Meaning of Namaste

Namaste is a popular greeting in India, Nepal and countries where Hindu population are in large numbers. Like Arabic ‘Salam Aleikum’ or Spanish ‘Adios’, ‘Namaste’ crosses the boundaries of language and region. Irrespective of your location inside India or Nepal, people will know your intentions are not bad if you join your hands and greet them by saying ‘Namaste‘.

India for kids

If you are travelling to India then the word Namaste would come very handy as the most widely used greeting in India. Let’s take a look at the meaning of the word Namaste.

What does Namaste mean?

Namaste is the corruption of a Sanskrit greeting. In Sanskrit, it is a combination of three words.

Namah” which means ‘bow’,

Ast” is a grammatical case of ‘I’ and finally

Te” which is rendered into English as “you.”

So it literally Namaste translates as “I bow to you.” In ancient India, it was used to show one’s respect to the addressee. The effect of that Hindu old tradition still influences the way ‘Namaste’ is used in contemporary India.

Usage in modern India

Mostly this way of greeting is used by the by the children or young people to greet those who are older. It’s rarely used between friends and people of the same age; with these groups preferring English “Hi!” or “Hello!” Also, when older people greet children or young people, they usually ask “How are you?” It’s rare to find an old person who will greet a child with a Namaste.

Foreigners and Namaste

However, it’s different with foreigners. They are not expected to be familiar with the customs or the culture of India, so they can use ‘Namaste’ when meeting anyone. Rather than making fun of foreigners, Indians will most likely appreciate the effort and reply with a “Namaste.” The US President Barack Obama greeted Indians with a Namaste when he came to India few of years ago, and it went down well with the Indians.

Namaste at any time

Unlike English, where there are special greetings for the morning, afternoon and evening; Namaste can be used at any time of the day, or night. You will often hear children greeting relatives or older people with a Namaste even when they meet them at night.

Types of Namaste

There are two popular ways to say Namaste. A more modern way is to bow a little and just say it. It’s mostly used in the cities. A more traditional way is to place your hands together near your chest, close your eyes, bow a little (not like the Japanese!) and then say Namaste. The latter is a little old fashioned and extremely formal. You may find Indian air-hostesses, or employees at a big hotel greeting you in this manner but outside you will be hard pressed to find someone who closes his eyes while greeting.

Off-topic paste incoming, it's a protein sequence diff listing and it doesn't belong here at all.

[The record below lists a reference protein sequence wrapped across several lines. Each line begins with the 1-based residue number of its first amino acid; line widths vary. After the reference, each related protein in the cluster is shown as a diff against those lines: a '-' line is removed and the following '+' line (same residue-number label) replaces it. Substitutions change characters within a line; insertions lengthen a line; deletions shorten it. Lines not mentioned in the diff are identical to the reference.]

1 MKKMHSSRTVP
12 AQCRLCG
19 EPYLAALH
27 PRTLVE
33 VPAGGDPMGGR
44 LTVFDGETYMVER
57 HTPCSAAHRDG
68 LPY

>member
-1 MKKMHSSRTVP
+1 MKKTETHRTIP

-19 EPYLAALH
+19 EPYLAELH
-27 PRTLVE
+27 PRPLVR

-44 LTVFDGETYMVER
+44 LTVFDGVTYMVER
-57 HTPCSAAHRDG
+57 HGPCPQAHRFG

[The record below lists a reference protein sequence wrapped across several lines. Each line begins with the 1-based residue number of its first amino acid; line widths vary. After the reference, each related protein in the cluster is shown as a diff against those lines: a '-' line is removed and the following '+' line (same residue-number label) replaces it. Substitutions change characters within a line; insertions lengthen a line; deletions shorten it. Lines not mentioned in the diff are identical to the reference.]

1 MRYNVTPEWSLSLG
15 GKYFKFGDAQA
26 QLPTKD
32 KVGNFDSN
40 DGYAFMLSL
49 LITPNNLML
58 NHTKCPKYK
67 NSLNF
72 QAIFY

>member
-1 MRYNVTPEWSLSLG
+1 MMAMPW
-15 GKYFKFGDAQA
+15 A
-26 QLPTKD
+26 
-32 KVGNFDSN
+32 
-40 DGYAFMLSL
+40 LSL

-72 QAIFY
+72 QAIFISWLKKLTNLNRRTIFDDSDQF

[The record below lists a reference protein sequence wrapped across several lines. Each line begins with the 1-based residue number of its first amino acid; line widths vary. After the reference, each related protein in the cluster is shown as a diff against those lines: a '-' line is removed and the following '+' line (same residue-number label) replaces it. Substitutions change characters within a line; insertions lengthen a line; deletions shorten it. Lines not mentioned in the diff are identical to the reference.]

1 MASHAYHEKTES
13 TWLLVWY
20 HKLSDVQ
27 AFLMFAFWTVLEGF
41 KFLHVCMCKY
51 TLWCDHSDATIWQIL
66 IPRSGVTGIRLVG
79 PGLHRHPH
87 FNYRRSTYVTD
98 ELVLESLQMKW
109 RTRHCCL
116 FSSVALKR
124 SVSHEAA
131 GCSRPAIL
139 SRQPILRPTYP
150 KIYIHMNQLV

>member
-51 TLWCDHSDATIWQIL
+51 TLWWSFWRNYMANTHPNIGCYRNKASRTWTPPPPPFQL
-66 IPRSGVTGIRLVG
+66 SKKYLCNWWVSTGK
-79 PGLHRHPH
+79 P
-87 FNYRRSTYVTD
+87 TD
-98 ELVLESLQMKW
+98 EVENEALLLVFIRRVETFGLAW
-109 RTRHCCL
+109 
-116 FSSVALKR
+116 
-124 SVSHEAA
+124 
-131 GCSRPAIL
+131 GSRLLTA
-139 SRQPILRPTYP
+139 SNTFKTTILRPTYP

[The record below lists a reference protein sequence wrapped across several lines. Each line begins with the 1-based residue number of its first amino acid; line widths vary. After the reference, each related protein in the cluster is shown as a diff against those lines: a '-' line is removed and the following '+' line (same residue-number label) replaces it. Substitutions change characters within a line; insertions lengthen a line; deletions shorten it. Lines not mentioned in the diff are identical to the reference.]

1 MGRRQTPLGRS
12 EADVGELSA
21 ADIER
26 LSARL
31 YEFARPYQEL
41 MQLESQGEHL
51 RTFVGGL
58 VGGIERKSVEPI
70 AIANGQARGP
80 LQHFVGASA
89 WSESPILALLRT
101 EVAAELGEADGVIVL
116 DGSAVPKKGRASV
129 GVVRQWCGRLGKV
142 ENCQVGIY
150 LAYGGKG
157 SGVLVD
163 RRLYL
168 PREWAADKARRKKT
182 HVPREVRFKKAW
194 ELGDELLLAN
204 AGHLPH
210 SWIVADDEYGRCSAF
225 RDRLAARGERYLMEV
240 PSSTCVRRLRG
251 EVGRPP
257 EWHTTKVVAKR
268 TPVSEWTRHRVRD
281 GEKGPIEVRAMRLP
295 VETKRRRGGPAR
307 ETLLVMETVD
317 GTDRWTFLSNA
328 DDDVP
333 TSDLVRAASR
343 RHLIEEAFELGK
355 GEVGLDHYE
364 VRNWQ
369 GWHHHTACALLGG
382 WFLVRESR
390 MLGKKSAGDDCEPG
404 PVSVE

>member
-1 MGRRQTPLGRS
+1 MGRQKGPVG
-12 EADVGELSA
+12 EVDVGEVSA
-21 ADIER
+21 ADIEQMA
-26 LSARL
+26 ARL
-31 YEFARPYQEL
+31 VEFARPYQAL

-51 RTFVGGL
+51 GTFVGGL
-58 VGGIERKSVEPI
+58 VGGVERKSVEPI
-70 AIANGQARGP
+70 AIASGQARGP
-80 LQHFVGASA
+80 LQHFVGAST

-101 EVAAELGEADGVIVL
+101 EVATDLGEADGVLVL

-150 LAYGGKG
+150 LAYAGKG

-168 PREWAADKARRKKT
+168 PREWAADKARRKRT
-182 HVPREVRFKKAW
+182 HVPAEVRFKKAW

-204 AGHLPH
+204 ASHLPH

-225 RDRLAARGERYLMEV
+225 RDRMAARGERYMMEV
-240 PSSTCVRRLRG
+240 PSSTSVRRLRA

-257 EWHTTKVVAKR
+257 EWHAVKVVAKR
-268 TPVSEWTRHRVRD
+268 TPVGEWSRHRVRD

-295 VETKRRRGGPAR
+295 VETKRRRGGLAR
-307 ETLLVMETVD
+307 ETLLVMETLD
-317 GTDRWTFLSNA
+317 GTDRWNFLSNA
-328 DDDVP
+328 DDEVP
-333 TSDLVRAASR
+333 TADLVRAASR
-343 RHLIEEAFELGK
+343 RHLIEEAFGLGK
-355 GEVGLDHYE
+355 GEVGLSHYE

There is still a third way to say Namaste. It’s formal in another way. Here after greeting, a person touches the feet of the addressee to show their respect. It’s never used among friends, or people of the same age. You will not encounter it in any hotel. Nonetheless, children greet their parents, grandparents and other relatives this way. Children are expected not to overdo it, as it may appear slavish.

Indian sadhu performing Namaste
Indian sadhu performing Namaste

Next time you see your Indian friend; don’t be shy to greet them in Namaste.

23 thoughts on “Meaning of Namaste”

  1. I have a few Indian friends as well as friends more involved in spiritual areas. Namaste is being used more and more in Western cultures – for me, it’s a really soothing word and greeeting too which is why it brings a feeling of joy to my ears.

    But what is the pronounciation? Is it nar-mast-a or something different when properly spoken?

  2. Hi Shalu,

    Namaste is one of the popular term which is used by children to show respect to elder person. But in cities it’s now eradicating slowly. In villages you still find many people who use it, however in UP and Bihar you find people who says “Pranam”.

  3. Namaste Shalu 🙂